Nanaimo

History galore in Nanaimo

Nanaimo has a varied past with great attractions that will appeal to just about anyone visiting the area

A bagpipe player in traditional dress stands between two cannons.
History is an important part of Nanaimo's culture. — Photo courtesy Tourism Nanaimo

Take your pick—mining heritage, a military past or a unique native culture. Wherever you look, the city of Nanaimo on Vancouver Island, British Columbia, serves up a rich history.

One cultural option that should be considered is Newcastle Island Marine Provincial Park. This area is full of stories and paths to explore.

“It’s fun to take the ferry over to Newcastle Island,” said Chelsea Barr of Tourism Nanaimo. “It’s (an important area) for the First Nations here—they use it for training and learning and passing on stories. There’s some other history there as well. The CP railway used to own it and would bring 1,500 passengers over from Vancouver. It was a place to have a picnic. They built the pavilion over there—it’s one of the only floating dance floors remaining on Vancouver Island. There’s a campsite over there, there’s a moorage for boaters, so it’s kind of a happening place over the summer. There’s lots of walking trails and private beaches. There’s also the rare white racoon, which you might see if you’re lucky.”

If you’re spending a day in town, be sure to check out one of Nanaimo’s museums. The Vancouver Island Military Museum is an especially interesting themed museum that covers Canada’s military history from the War of 1812 through the recent conflict in Afghanistan. The unique octagonal building hosts carefully curated collections that let visitors explore many aspects, from the homefront to our peacekeeping contributions.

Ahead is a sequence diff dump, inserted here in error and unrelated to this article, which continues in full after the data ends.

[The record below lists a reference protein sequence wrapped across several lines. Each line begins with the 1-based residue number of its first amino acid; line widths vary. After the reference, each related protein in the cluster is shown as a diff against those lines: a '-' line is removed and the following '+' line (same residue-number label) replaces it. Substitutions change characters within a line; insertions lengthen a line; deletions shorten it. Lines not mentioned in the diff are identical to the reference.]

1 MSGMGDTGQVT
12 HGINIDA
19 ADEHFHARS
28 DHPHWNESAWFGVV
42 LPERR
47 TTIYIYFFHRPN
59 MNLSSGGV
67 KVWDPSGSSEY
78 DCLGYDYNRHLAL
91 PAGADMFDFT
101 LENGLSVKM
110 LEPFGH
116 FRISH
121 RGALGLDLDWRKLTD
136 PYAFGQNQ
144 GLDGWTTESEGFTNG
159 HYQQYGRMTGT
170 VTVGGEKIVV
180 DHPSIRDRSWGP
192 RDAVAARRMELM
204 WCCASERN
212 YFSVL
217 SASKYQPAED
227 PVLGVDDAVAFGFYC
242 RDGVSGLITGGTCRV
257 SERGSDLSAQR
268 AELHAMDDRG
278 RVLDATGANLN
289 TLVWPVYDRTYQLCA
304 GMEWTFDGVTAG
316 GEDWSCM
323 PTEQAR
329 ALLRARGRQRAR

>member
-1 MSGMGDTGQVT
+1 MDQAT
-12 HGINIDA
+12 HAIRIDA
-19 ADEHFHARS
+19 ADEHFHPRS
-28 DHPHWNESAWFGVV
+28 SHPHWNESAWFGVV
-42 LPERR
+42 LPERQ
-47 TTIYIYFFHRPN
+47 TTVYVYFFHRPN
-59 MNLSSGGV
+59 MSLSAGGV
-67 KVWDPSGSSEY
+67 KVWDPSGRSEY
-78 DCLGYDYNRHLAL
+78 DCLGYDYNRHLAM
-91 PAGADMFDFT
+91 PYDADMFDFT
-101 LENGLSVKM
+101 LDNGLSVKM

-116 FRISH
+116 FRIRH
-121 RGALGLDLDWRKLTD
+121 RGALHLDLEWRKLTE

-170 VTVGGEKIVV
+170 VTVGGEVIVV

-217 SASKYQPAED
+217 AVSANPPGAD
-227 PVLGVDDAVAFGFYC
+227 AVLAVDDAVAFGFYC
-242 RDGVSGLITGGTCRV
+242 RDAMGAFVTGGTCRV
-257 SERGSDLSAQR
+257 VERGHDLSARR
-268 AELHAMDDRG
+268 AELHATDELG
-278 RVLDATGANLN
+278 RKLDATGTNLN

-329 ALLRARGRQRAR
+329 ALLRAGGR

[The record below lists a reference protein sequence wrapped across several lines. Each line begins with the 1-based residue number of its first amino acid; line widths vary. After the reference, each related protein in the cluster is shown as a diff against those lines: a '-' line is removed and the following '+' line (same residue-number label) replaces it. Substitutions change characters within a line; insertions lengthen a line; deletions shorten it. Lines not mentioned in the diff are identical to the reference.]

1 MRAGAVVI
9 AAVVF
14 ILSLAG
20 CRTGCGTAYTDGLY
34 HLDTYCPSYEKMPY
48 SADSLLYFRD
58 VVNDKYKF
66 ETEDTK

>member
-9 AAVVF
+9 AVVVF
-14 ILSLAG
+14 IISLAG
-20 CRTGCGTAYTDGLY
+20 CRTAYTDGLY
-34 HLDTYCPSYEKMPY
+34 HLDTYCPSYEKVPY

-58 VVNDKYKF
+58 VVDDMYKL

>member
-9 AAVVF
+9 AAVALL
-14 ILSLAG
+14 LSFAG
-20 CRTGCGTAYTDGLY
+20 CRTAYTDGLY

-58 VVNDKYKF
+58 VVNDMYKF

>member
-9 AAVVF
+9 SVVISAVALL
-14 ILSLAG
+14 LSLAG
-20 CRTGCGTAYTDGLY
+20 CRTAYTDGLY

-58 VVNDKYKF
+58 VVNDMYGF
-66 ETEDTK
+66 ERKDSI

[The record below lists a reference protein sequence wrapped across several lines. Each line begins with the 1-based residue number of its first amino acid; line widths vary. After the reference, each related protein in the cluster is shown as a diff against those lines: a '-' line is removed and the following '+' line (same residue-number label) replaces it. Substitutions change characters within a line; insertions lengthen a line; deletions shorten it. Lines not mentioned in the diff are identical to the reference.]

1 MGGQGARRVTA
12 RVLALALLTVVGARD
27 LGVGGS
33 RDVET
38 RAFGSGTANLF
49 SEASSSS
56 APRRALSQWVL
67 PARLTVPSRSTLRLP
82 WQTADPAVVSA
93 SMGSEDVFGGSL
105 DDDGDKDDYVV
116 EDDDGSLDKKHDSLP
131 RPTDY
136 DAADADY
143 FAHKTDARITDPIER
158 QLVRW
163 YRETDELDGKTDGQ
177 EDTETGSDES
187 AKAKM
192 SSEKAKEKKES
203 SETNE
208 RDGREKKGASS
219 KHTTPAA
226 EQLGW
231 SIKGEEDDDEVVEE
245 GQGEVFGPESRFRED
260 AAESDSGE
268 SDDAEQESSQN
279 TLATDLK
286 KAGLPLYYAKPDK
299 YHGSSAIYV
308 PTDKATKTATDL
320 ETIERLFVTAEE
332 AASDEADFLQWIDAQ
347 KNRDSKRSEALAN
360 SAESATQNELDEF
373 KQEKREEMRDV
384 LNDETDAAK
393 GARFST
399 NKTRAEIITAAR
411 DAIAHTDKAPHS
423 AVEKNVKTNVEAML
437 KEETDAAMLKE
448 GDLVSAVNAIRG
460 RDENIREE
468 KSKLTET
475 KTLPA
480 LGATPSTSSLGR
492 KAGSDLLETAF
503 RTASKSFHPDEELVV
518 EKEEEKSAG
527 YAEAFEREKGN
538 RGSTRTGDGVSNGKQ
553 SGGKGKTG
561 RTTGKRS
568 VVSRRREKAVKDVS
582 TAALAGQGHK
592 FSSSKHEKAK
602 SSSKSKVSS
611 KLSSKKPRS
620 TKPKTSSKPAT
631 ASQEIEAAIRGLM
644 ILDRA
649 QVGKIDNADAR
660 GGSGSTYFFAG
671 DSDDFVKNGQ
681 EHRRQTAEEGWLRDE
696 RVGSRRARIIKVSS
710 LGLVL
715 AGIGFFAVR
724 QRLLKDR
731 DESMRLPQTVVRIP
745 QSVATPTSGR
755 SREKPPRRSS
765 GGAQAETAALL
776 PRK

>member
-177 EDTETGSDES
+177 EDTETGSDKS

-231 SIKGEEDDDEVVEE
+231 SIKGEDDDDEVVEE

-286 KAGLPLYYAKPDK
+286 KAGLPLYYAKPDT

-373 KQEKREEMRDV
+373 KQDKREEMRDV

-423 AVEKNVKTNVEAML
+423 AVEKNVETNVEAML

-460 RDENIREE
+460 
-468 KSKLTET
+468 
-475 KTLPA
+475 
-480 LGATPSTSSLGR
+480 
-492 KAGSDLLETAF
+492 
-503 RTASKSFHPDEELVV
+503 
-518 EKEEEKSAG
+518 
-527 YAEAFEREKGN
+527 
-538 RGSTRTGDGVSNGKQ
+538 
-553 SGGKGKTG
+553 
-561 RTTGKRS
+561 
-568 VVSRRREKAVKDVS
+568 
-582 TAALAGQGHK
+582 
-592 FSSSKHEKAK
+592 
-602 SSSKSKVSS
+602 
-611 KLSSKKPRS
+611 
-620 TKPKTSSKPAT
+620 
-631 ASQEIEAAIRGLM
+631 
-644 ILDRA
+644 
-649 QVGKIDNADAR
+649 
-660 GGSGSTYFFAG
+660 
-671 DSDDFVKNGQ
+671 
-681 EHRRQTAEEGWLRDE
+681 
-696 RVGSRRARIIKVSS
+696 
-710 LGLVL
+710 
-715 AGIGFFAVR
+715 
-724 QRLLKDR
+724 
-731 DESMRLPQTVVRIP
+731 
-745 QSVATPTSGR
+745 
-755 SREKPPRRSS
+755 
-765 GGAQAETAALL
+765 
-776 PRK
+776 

Wander outside to discover another site that military buffs won’t want to miss.

“Downtown, right on the water, there’s a 150-year-old Hudson’s Bay bastion—the only one left standing in North America,” said Barr. “You can walk through it; it’s free to go through. Every day at noon the museum puts on a bit of a show and fires the cannons downtown, right on the waterfront.”

The Nanaimo Museum is another great option that just about anyone can enjoy. One popular permanent exhibit tells the story of coal mining in the area. The replica exhibit was built with the help of folks in the movie industry and there are also interactive displays.

Head to the south side of town and you might be able to track down a more genuine mining history experience. Morden Mine is the most complete above-ground historic coal mine shaft on Vancouver Island. The knowledgeable Friends of Morden Mine offer tours of the area, which might include the Morden Colliery Regional Trail, a picturesque 1.2-kilometre walk from the mine to Nanaimo River. Although the mine shaft is fenced off, you can still take a look around and imagine the mining days of yore.

No matter why you visit, there really will be plenty of opportunities to explore the past in Nanaimo. Whether you wander around an island with a rich past or watch ancient cannons fire over the harbour, it’s worth taking a break from relaxing on the beach to spend time learning about the rich culture and heritage of the area.

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